Someone adjusting "Exposure," "Contrast," and "Saturation" sliders on a smartphone.
Tero Vesalainen/Shutterstock

The difference between a good photo and a great one might be the few minutes you spend editing it before you share it. These techniques can quickly boost the quality of your photos.

You can make all of these edits on a smartphone using built-in tools, like Apple’s Photos app or Google Photos. There are, of course, more in-depth apps available for both hobbyists and professionals.

Recover Details From Shadows and Highlights

Highlights are the lightest areas of your image, while shadows are the darkest. If either of these are pure white or pure black, these areas are over- or underexposed. Fortunately, you can try and claw back some detail from these areas using the “Highlights” and “Shadows” sliders.

The "Shadows and Highlights" sliders in a photo editor.

The format you used to capture your image will affect how much detail you can recover. If you shot an image in RAW on a digital SLR or mirrorless camera, or you have a smartphone app that can capture RAW photographs, you’ll have a lot more to work with.

However, if you’re using a compressed image format, like JPEG, much of the detail in the highlights and shadows is discarded during the compression process. A RAW file is much larger because it retains all of the data captured when you press the shutter, including portions that are invisible to the human eye without some editing.

An unedited RAW image of a sunset with dark shadows and bright highlights.
This unedited image has dark shadows and bright highlights. Tim Brookes

Even if you’re shooting in JPEG on a smartphone, you should be able to recover some detail. The aim here is to create a “flat” image, in which there are no over- or underexposed areas. By doing this, you’ll lose contrast, but that’s okay because you can add it back afterward.

First, reduce the “Highlights” slider until you see some detail return to the lightest areas of your image. Then, increase the “Shadows” slider to recover some detail in the darkest areas.

How far you go with either of these settings depends on your image, its format, and the look you’re trying to achieve.

Edited version of the previous sunset image with details now visible in the highlighted and shadowed areas.
The same image from above with the highlights and shadows adjusted to restore detail. Tim Brookes

You now have a flat image with more dynamic range. You can now gradually add some contrast back into the image using the contrast slider. Go slow, though—you don’t want to lose any of the detail you just recovered. The key is to find the right balance between the dynamic range and contrast.

You can use this technique to fix over- or underexposed images by focusing primarily on the highlights or shadows, respectively.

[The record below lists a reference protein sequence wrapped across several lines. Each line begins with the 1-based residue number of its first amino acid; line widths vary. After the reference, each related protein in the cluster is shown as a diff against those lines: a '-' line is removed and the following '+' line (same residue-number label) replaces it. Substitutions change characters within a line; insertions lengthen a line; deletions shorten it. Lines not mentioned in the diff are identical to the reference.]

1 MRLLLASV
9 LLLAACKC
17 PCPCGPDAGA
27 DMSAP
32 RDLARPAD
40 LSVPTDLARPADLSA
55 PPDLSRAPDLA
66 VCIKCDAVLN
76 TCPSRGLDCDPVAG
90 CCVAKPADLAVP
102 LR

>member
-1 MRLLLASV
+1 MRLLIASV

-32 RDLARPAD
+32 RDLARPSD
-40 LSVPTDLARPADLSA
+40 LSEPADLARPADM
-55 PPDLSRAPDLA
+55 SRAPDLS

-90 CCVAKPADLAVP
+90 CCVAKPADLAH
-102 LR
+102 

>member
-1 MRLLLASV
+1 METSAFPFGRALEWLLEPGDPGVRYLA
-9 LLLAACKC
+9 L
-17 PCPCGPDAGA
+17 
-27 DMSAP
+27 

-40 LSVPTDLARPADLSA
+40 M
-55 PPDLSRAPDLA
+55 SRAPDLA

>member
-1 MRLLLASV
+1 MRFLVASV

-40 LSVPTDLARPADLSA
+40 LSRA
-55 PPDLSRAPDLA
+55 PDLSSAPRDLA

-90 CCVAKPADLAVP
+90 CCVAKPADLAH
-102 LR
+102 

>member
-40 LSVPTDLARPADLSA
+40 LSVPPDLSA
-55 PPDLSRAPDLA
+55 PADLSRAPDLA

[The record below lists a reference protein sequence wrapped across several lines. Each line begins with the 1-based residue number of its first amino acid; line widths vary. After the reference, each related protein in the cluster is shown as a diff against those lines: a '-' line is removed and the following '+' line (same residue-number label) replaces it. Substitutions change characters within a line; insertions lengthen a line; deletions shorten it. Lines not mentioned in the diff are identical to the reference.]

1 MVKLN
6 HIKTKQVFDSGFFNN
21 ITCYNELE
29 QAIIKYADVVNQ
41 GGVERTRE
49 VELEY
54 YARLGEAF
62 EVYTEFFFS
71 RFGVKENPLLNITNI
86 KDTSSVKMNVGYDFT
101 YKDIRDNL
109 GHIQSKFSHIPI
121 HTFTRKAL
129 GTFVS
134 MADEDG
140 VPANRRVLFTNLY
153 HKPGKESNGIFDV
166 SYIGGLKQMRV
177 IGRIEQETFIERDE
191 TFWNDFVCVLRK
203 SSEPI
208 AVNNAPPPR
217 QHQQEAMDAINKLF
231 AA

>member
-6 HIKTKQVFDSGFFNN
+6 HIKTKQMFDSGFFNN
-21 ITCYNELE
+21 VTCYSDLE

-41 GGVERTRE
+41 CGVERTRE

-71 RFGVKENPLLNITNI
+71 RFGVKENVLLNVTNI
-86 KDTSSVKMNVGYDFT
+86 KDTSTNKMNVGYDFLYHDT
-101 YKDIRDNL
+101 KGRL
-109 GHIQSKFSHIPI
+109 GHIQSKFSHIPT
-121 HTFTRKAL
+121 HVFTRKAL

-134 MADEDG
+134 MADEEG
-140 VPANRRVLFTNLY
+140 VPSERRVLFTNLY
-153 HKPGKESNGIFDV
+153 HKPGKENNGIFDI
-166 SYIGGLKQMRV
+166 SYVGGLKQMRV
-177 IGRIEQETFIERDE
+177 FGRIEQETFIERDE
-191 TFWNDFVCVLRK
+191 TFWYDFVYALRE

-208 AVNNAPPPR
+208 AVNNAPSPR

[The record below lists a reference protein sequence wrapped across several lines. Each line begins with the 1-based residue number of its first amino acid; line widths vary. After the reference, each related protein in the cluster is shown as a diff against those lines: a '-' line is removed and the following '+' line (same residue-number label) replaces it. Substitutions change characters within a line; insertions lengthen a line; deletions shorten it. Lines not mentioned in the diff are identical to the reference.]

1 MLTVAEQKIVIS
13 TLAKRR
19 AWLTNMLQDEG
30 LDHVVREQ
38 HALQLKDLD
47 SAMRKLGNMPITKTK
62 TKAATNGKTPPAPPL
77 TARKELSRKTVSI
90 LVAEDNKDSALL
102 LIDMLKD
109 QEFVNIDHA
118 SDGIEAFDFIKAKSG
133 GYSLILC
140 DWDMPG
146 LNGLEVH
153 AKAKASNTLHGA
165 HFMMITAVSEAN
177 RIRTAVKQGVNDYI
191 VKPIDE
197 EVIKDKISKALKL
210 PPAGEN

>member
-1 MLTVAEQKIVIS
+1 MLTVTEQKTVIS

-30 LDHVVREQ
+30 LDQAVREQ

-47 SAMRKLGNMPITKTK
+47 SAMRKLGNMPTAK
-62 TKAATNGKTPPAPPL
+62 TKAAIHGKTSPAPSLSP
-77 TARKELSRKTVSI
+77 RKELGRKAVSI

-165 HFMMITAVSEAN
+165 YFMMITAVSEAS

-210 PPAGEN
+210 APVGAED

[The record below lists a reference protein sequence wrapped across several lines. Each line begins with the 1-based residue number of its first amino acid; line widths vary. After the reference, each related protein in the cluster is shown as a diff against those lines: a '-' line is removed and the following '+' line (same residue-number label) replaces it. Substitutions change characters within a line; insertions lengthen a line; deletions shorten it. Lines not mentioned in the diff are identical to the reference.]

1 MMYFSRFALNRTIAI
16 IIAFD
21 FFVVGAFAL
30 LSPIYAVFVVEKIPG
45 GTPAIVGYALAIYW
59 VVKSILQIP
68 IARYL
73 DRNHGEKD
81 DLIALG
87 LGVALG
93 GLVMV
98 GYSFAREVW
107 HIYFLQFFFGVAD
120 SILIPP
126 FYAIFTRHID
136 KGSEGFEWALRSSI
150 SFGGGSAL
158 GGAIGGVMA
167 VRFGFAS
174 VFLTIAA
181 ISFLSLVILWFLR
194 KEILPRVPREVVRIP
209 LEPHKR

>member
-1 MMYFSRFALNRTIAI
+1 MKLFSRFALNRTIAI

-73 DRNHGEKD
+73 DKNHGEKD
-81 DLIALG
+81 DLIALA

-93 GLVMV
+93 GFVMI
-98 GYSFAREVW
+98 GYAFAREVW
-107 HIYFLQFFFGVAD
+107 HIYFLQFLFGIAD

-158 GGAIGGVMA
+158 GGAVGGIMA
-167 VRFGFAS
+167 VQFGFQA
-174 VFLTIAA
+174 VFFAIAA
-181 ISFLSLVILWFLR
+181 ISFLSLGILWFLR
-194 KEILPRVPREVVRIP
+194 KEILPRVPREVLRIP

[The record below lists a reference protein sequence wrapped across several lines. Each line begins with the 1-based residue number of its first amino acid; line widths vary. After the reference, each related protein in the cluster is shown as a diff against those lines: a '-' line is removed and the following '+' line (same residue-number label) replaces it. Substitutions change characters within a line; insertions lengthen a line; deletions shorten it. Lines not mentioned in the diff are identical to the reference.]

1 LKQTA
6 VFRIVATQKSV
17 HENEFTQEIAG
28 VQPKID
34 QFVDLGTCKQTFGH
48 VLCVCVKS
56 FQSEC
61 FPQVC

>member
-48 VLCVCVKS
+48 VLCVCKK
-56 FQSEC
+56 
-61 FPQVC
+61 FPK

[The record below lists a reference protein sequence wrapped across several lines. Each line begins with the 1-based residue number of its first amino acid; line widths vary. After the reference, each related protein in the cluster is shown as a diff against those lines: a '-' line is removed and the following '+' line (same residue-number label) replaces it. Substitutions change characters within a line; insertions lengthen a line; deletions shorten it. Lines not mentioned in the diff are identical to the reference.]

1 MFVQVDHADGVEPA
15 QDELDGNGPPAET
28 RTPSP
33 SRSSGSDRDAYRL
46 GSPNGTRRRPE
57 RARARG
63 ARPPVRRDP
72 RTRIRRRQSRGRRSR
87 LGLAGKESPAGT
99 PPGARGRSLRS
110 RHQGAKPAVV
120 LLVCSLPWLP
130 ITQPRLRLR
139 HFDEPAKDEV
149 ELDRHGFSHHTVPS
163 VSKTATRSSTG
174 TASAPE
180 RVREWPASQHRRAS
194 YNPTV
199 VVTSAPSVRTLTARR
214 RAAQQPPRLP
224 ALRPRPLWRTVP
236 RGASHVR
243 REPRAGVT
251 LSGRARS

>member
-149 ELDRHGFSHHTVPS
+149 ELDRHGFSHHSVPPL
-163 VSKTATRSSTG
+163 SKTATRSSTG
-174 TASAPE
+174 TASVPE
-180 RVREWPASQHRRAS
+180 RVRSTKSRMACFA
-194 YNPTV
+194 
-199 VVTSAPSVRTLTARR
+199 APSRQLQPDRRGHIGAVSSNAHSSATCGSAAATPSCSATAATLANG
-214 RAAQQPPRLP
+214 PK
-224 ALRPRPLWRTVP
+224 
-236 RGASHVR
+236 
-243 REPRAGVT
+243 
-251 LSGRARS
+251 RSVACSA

Straighten Your Photos (or Find Other Straight Lines)

If you don’t already straighten your images, it’s possible you’ve never noticed they’re uneven. Unfortunately, when you do start to notice this, it can quickly become an obsession. You can save your sanity by always correcting your images in postproduction before you share them.

The easiest way to straighten an image is to look for the horizon. If your image is of a landscape or features the horizon in any prominent way (like a group portrait taken outside), adhere to the horizon whenever possible.

Of course, there’s more to straightening images than simply matching the horizon.

Animated demo of a photo being straightened to match the horizon in photo-editing software.

Not all images feature the horizon. In those cases, it’s important to look for other straight lines you can use. For example, in indoor shots, you might look for beams or pillars. Sometimes, though, you might have an image with lines that weren’t straight to begin with, such as beams in an old building or a toppled fence post.

In these instances, you’ll need to use your best judgment to pick a prominent straight line and adhere to it. There are lots of factors at play here, including focal length and your perspective when you took the shot. For example, an image of a skyscraper shot upward will likely feature two converging lines that get closer near the top.

You can get a lot more hands-on by playing around with perspective distortion tools. These allow you to manually distort an image on both axes to get a perfect result.

You can also just choose your lines wisely and run with it!

Crop Your Images for Better Composition

Most digital cameras now shoot in the range of around 20 megapixels. This is enough to print a pristine photo at about 18 x 12 inches at 300 dpi. You can even usually print a larger version at 200 dpi or lower. This means even if you’re printing images, you have a large area to play with to make crops and enhance your composition in post.

It’s always preferable to nail down the composition before you press the shutter. Thinking twice before you fire a shot will certainly improve your photography. However, photography also involves understanding which changes you can make to improve your images after you take them, and cropping is a powerful tool.